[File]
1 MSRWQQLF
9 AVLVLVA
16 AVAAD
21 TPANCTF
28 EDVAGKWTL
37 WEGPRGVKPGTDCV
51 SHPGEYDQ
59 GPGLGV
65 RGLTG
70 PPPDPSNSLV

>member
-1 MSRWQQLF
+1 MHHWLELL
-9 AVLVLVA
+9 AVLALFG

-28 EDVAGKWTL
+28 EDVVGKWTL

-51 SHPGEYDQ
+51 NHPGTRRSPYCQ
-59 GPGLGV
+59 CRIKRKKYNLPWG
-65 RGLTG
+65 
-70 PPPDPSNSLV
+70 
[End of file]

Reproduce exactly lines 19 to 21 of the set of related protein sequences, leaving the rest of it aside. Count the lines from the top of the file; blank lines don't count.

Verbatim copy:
+51 NHPGTRRSPYCQ
-59 GPGLGV
+59 CRIKRKKYNLPWG